Off-Season

This is (of course) very much subject to change, but as things stand right now, here are the projected roster and payroll for the Cubs circa post-season 2009 into Spring Training 2010.

In his last 22 appearances in 2007, the Brewers' Chris Capuano went 0-12 (a franchise record 12 losses in a row) with a 6.08 ERA, which explains why he only received a $500,000 raise for 2008.

Kip Wells, Troy Percival, David Eckstein, Scott Rolen, Gary Bennett, So Taguchi, Jim Edmonds, and Walt Jocketty may be gone from Saint Loo, but Yadier Molina isn’t going anywhere.

In this country the accused are innocent until proven guilty; in Houston, some are even invited to coach at a team’s mini-camp.

Sarasota, Florida and Goodyear, Arizona are vying to be the spring training home of the Cincinnati Reds, which is more interest than the Reds see from the people of Cincinnati all summer long.

In arguing that Freddy Sanchez should be compensated like the Major Leagues' other, top middle infielders, Sanchez’s agent forgets that his client doesn’t actually play for a Major League organization.

Finally, I’m not sure what it says about me that I agree with Jay Mariotti, but I do know that it doesn’t feel good.

Milwaukee's signing of outfielder Mike Cameron, made official on Monday, was just the latest maneuver in what has been a busy off-season for GM Doug Melvin.

The Brewers bid adieu (lot of French people up there in Milwaukee) to the following key players from the '07 club:

  • Relievers Francisco Cordero and Scott Linebrink, who left for big free-agent money in Cincinnati and on Chicago's South Side, respectively. (Melvin made Cordero a competitive offer but has acknowledged he may have bungled the negotiations.)
  • Longtime Brewer Geoff Jenkins, whose $9MM club option was declined. Jenkins signed with the Phillies.

Here's who the Brewers have added:

What Ken Rosenthal reported earlier this morning, cubs.com is now confirming:

The Cubs have signed righthander Jon Lieber to a one-year, $3.5 million deal. Lieber pitched for the Cubs from 1999 through 2002. In 2001, his best Major League season, he went 20-6, 3.80 and finished fourth in Cy Young voting.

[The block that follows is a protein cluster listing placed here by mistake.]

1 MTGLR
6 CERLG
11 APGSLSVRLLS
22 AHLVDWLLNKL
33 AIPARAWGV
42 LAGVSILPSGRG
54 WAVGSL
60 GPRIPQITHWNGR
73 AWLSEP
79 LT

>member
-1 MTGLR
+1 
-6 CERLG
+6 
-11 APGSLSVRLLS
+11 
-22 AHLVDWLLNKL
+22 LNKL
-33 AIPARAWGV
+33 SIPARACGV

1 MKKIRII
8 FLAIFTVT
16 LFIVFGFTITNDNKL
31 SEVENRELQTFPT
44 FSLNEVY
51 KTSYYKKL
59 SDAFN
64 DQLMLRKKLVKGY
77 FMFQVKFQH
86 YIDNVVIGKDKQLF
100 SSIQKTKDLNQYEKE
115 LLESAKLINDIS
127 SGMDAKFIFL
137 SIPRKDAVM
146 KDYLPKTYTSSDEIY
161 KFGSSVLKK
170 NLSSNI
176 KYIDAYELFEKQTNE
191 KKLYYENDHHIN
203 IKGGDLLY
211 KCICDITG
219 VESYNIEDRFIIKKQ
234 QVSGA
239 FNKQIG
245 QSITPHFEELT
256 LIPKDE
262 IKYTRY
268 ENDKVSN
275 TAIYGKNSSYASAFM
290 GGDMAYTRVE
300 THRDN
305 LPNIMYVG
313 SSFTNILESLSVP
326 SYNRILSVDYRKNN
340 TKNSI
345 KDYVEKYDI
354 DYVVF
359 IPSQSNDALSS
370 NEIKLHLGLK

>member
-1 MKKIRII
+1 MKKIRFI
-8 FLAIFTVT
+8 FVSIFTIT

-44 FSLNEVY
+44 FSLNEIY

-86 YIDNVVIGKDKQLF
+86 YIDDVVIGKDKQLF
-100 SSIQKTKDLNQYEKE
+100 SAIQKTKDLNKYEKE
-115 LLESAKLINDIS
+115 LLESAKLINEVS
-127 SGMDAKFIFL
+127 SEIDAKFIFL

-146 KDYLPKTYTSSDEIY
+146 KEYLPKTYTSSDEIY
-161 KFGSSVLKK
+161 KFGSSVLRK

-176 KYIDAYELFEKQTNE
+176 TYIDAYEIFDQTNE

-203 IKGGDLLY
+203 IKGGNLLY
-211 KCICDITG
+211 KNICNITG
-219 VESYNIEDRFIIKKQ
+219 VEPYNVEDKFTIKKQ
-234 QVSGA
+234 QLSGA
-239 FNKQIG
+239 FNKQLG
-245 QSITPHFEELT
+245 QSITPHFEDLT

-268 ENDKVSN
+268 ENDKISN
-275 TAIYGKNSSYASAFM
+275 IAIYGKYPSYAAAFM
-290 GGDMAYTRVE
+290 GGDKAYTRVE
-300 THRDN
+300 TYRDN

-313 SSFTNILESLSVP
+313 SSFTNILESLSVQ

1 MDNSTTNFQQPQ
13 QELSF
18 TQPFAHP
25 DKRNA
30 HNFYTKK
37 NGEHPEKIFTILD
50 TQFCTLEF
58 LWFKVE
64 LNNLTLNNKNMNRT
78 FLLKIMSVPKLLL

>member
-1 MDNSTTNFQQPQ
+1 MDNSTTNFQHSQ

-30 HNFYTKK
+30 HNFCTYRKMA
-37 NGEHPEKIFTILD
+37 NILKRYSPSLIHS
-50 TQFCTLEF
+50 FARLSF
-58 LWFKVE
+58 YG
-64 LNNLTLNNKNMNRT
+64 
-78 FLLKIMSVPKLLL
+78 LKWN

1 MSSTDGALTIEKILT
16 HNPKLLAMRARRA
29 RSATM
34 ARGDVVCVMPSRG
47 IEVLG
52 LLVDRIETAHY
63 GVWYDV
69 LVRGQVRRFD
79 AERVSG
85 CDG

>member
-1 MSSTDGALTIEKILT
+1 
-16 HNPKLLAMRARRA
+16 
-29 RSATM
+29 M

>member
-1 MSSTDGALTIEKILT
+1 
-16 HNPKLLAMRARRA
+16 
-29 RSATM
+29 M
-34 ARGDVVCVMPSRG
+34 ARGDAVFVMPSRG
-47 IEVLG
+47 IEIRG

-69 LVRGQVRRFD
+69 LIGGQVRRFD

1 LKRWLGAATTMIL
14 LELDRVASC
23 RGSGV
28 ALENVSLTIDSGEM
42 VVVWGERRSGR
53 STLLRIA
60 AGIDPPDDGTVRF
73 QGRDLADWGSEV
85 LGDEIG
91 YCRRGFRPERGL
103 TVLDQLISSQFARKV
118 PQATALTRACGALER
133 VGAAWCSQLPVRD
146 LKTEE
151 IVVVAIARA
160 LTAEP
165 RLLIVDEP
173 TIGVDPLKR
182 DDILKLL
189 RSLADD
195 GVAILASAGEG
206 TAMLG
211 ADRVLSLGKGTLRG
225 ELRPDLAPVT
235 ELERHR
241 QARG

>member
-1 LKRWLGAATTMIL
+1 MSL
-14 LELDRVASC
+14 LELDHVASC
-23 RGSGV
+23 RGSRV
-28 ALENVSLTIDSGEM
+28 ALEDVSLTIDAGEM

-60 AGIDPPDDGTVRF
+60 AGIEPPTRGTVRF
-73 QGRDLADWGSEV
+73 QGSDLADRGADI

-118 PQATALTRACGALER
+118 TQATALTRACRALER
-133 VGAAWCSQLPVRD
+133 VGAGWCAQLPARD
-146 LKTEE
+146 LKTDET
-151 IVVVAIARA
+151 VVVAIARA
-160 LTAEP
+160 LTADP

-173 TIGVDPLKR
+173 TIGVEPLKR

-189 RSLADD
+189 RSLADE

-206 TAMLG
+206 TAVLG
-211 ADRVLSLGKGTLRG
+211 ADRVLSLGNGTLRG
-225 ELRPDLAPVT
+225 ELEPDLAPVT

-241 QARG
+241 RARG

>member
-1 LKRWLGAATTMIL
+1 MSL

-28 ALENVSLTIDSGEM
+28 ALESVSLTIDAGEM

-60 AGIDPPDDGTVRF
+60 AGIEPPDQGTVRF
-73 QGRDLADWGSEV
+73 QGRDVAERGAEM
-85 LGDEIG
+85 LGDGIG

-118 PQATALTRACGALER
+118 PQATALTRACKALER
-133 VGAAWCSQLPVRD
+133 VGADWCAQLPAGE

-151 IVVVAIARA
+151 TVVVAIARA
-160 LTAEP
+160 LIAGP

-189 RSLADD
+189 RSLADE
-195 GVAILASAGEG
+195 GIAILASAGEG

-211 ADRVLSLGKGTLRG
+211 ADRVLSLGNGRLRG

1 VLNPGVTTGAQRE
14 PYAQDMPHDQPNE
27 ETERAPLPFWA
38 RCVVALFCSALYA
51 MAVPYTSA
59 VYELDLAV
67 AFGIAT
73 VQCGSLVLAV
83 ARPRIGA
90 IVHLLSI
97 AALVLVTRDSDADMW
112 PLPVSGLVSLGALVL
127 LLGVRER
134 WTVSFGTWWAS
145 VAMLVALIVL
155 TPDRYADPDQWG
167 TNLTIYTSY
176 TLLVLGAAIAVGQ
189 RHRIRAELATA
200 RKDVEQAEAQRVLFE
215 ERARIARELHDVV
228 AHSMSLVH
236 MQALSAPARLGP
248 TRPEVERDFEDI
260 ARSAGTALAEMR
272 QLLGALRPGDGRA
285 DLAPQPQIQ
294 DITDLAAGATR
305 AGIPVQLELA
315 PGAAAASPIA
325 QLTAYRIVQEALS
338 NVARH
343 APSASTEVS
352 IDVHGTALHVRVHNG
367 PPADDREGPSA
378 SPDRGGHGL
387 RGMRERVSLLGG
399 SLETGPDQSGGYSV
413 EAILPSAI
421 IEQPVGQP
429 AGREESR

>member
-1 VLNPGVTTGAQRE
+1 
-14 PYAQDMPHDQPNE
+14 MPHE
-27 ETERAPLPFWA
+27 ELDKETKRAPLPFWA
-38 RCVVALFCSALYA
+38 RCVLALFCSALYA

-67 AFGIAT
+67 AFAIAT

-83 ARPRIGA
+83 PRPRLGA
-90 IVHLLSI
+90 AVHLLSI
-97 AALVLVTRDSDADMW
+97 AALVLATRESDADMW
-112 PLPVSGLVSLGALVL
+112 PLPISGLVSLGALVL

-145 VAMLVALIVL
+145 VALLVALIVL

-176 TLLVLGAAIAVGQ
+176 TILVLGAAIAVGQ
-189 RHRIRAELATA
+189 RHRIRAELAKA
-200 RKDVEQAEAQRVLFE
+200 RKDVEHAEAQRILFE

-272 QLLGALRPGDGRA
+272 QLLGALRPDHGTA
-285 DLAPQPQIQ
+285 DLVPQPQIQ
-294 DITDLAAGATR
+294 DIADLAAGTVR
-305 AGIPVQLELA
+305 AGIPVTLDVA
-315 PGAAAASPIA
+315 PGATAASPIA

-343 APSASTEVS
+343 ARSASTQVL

He suffered an elbow injury in '02, underwent ligament replacement surgery and was picked up by the Yanks, for whom he won 14 games in 2004.

He signed with the Phillies as a free agent in December '04 and went 29-30 in three seasons there. He suffered a pair of significant injuries in Philadelphia, including a ruptured tendon in his foot that ended his '07 season in mid-June.

What Rosenthal reported that cubs.com has not yet (and probably won't) is that Lieber has been promised a spot in the starting rotation; that he was offered more money by other teams, with whom he would have signed had it not been for his desire to return to Chicago and some assurance that he would have a spot in the Cubs rotation.

Rob G: Lieber, the last Cubs pitcher to win 20 games, will add some rotation depth and give Hendry a little more flexibility in trading from the teams' pool of starting pitchers. It could mean the end of Jason Marquis or Ryan Dempster as a Cub, or it could just mean some of the youngsters might be on their way out and the Cubs needed to restock the shelves. Or maybe the Cubs realize that going into the season with Dempster and Marquis in your rotation means being sure you have an appropriate back-up plan.

About to turn 38, Lieber is a fast-working pitcher known for his excellent control who once possessed a lethal slider that now has lost some of its bite. He'll rely on his defense quite a bit; good for him and the Cubs that the folks chasing balls behind him this year should be pretty good. His home run rates did skyrocket the last 2 full seasons in Philadelphia, although it's hard to to decipher how much of that is due to the hitter-friendly Citizens Bank Park and how much is due to the natural regression of a player as he ages.

This does seem like its step one of a multi-step plan. Dempster or Marquis could certainly just be shifted to the pen if needed as swing men, but it seems more likely that one of them is on the way out. Between Lieber, Dempster and Marquis, you'd have a hard time differentiating their overall value to the club, so until one of them gets moved in a trade or to the bullpen, I'm just going to refer to them as LDM from here on out.

The Cubs have signed 37-year old RHP Chad Fox to a minor league contract and have invited him to Spring Training.

Fox last pitched in the big leagues in 2005 with the Cubs, when he suffered what was thought to be a career-ending injury to his right elbow in a game at Houston in April of that season.

But back when he was healthy, Fox had some decent years as an MLB reliever, and had some excellent IP/K ratios and OppBA numbers. In 214 MLB games, Fox went 10-11 with 45 saves, a 3.57 ERA, and a 1.43 WHIP, but in 224.1 IP, Fox allowed only 193 hits, with 128/261 BB/K.

Somebody must have some reason to believe Fox is healthy enough to compete for a big league job. I mean, I enjoy blood and gore as much as the next guy, but I really don't necessarily want to see his arm fall off in front of the old folks and kiddies at HoHoKam.

Although their complete list of Non-Roster Invitees (NRI) to Spring Training has not yet been released, and while additional players may be subsequently signed to minor league deals and get an NRI to ST, I believe the Cubs NRI list will ultimately probably look something like this:

(And again, this is just speculation on my part)

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